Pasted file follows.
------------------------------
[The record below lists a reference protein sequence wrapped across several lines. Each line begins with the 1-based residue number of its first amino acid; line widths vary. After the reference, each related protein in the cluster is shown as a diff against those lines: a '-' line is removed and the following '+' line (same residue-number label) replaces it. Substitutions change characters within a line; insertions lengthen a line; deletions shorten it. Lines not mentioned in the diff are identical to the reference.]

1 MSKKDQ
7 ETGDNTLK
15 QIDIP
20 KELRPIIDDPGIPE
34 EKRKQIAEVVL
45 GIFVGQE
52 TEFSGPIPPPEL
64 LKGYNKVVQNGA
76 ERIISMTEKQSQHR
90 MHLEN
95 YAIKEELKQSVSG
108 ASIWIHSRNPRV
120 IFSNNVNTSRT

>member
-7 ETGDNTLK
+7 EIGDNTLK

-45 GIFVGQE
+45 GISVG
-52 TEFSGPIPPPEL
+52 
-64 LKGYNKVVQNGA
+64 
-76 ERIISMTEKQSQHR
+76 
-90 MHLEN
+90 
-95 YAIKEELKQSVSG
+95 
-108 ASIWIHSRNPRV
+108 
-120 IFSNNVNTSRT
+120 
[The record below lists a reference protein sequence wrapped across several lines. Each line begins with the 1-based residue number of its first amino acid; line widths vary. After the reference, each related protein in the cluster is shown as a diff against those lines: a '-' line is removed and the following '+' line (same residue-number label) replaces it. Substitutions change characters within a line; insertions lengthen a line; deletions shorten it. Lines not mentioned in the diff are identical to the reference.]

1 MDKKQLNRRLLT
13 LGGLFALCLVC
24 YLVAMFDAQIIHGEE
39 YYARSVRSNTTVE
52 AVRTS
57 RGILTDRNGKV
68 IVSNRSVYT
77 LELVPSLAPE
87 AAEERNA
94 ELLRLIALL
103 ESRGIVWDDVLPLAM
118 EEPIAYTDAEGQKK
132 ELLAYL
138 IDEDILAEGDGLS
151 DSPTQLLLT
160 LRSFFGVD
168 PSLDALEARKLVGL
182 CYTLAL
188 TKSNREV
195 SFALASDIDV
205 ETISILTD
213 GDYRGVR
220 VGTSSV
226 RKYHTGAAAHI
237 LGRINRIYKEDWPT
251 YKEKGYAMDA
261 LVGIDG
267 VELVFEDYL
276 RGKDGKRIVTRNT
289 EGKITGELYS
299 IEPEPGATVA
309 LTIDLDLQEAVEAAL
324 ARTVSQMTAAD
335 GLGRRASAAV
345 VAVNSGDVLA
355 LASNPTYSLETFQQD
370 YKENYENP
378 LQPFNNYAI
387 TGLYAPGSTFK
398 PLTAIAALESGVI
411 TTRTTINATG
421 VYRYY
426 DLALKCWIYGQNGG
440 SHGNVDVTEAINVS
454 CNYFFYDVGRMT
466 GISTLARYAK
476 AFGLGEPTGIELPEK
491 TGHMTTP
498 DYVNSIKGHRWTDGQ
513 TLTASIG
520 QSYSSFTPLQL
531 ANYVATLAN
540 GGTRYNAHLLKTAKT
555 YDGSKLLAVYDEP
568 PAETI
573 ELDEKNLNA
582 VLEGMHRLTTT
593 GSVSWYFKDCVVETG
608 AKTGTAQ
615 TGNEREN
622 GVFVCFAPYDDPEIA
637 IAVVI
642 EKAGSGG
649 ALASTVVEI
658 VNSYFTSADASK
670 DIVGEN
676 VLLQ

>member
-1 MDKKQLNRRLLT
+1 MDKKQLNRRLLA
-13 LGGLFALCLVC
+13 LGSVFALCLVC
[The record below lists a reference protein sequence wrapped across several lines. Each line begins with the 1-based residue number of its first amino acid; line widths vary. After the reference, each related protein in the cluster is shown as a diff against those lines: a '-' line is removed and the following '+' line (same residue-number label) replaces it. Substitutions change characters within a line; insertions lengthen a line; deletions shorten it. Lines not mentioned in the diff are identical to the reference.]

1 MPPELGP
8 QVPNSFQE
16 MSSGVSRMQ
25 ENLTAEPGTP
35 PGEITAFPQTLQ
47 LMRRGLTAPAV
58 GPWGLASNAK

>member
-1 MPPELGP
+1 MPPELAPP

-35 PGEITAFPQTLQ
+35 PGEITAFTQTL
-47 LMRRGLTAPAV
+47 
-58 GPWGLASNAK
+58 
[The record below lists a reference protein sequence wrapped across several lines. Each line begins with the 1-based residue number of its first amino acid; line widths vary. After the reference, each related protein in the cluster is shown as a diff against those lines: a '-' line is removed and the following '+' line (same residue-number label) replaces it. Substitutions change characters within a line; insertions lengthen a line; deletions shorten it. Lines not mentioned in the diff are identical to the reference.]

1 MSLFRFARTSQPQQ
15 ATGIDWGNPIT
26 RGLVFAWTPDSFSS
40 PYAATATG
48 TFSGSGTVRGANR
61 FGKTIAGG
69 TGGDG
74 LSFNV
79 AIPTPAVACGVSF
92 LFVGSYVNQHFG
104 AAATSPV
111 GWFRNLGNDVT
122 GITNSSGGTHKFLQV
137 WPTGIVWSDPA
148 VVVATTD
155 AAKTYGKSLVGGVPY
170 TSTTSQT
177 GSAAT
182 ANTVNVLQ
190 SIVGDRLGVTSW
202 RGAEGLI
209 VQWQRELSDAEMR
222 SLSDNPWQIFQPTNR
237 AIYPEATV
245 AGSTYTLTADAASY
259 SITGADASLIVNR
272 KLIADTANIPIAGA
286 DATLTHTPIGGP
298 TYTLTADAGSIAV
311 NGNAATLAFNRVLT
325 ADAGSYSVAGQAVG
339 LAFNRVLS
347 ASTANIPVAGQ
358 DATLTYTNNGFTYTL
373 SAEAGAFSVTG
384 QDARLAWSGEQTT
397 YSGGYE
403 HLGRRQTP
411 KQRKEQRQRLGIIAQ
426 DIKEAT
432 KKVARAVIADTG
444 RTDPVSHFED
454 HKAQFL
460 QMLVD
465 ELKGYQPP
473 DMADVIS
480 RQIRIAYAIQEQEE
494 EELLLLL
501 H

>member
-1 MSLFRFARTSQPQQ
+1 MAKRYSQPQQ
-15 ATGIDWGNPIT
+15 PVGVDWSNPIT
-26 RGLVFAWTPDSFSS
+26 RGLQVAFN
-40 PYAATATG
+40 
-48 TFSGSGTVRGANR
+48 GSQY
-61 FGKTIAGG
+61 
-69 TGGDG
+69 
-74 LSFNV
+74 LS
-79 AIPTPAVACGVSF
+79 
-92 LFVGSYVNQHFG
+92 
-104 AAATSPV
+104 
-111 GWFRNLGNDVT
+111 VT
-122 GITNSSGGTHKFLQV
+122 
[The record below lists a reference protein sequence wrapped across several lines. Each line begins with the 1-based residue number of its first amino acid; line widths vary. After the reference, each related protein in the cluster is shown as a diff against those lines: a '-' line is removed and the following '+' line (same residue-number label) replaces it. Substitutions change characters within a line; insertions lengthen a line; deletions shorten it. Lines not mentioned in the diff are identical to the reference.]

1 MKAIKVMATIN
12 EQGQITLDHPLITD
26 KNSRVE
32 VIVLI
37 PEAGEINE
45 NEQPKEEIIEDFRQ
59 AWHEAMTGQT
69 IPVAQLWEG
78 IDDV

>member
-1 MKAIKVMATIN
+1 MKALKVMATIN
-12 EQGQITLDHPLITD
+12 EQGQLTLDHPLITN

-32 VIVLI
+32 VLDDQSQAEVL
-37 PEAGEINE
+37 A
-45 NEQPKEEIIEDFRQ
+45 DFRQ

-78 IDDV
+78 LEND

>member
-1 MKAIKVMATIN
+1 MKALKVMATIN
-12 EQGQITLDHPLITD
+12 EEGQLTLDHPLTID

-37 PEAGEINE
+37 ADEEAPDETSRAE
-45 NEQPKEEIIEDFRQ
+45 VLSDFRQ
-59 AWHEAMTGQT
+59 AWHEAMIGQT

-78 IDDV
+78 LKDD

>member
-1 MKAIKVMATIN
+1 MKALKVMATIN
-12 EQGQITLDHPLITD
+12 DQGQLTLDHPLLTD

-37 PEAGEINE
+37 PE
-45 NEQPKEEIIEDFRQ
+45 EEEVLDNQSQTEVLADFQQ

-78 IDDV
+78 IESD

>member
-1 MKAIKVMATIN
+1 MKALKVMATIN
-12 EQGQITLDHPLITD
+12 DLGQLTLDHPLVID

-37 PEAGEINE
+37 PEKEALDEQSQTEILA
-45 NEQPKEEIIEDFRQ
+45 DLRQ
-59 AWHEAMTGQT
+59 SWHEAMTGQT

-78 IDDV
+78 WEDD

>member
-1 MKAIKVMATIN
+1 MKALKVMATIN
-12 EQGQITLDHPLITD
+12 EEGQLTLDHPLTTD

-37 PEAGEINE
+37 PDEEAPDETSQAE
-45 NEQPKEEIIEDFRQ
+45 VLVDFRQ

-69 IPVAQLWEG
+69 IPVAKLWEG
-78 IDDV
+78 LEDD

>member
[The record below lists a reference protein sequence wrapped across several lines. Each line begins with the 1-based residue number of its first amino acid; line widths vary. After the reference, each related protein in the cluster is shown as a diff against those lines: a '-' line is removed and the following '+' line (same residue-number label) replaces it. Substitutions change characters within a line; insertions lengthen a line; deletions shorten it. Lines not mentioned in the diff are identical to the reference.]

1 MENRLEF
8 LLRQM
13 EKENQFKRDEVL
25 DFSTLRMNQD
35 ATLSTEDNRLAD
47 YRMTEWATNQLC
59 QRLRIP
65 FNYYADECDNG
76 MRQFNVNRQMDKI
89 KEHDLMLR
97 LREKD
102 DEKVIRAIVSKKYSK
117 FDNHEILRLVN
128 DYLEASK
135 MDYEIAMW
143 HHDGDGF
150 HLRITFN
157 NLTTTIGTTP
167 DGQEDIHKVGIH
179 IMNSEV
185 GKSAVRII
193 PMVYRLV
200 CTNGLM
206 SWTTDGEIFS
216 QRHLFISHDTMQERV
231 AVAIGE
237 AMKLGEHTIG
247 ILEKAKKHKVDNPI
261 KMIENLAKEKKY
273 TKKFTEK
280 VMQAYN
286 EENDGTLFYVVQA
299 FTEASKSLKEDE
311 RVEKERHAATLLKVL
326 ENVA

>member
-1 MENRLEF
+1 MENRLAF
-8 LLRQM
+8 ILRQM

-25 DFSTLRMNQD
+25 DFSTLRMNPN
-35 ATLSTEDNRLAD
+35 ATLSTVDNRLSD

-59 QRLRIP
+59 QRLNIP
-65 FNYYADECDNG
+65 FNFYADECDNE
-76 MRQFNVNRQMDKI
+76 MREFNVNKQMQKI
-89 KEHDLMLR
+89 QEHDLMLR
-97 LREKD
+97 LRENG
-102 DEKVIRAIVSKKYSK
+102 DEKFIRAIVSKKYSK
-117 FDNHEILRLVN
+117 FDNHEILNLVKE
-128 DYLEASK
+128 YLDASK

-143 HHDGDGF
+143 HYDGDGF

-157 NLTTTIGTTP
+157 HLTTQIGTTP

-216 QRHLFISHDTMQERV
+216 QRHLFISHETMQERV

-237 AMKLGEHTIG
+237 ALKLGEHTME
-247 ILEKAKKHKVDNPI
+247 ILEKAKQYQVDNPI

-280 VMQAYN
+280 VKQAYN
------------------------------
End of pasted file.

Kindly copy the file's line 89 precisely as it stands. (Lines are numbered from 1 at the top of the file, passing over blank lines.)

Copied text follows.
568 PAETI